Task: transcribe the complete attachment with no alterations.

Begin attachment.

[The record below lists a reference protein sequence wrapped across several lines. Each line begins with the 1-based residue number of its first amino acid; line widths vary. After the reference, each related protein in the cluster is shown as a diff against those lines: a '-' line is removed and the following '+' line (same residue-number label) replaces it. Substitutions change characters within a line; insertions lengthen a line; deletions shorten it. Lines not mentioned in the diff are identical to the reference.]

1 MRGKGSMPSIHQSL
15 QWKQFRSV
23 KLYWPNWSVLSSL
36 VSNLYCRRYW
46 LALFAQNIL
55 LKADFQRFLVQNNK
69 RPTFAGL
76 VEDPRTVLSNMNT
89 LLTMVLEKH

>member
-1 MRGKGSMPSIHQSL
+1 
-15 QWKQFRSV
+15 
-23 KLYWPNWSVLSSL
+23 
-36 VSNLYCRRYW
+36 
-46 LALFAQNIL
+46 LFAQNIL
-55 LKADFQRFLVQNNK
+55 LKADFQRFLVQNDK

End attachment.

[The record below lists a reference protein sequence wrapped across several lines. Each line begins with the 1-based residue number of its first amino acid; line widths vary. After the reference, each related protein in the cluster is shown as a diff against those lines: a '-' line is removed and the following '+' line (same residue-number label) replaces it. Substitutions change characters within a line; insertions lengthen a line; deletions shorten it. Lines not mentioned in the diff are identical to the reference.]

1 MRGKGSMPSIHQSL
15 QWKQFRSV
23 KLYWPNWSVLSSL
36 VSNLYCRRYW
46 LALFAQNIL
55 LKADFQRFLVQNNK
69 RPTFAGL
76 VEDPRTVLSNMNT
89 LLTMVLEKH

>member
-1 MRGKGSMPSIHQSL
+1 
-15 QWKQFRSV
+15 
-23 KLYWPNWSVLSSL
+23 
-36 VSNLYCRRYW
+36 
-46 LALFAQNIL
+46 LFAQNIL
-55 LKADFQRFLVQNNK
+55 LKADFQRFLVQNDK